On the sidelines of Eurosatory 2024, the governor of GAMI, Ahmed Al-Ohali, took part in the activities of a Saudi-French Day, where he spoke about building industrial and defense partnerships between Saudi Arabia and France, while the deputy governor of the authority’s empowerment sector, Saleh Al-Aqili, touched on the regulatory framework and organization of local content policy in the Kingdom.

Several meetings were also held at the pavilion with other entities participating in the exhibition, where a number of initiatives and partnerships were instigated.

Many parties from the public and private sectors joined forces to showcase at the pavilion, including the Ministry of Investment, represented by the Invest in Saudi Arabia platform (Invest Saudi), the General Authority for Defense Development, and a number of Saudi national institutions and companies specializing in the field of military industries.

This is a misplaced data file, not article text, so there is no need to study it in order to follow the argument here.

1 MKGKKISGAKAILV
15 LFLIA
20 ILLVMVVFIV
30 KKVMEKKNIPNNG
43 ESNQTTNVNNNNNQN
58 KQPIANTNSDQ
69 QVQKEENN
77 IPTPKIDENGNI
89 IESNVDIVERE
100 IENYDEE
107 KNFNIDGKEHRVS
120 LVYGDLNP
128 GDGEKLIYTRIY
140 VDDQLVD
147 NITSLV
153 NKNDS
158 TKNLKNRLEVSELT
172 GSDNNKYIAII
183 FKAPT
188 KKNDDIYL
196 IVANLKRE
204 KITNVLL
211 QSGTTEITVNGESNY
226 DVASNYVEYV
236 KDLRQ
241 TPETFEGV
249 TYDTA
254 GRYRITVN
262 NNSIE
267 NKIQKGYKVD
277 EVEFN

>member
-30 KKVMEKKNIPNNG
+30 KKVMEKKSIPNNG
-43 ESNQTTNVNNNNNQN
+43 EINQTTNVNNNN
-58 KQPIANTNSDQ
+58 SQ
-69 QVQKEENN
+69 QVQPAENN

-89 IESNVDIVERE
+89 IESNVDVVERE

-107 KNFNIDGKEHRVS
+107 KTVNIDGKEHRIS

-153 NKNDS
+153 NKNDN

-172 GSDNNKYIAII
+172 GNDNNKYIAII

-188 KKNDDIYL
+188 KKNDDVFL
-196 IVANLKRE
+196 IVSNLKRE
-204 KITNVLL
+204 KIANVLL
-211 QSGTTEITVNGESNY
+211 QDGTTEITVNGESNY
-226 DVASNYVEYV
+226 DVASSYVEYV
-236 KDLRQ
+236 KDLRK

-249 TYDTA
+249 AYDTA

They included the Saudi Arabian Military Industries, Saudia Technic, Life Shield, Scopa, the Arabian International Company, the Saudi Leather Industries Company, the Al-Esnad Military Industries Group, KRMC, and the World Defense Show.

The Kingdom’s military industries are localizing and empowering the sector in “attracting qualitative investments that will effectively contribute to building a prosperous economy and a sustainable industry,” SPA reported.


Saudi Arabia urges all nations to work together to prioritize cybersecurity

Saudi Arabia urges all nations to work together to prioritize cybersecurity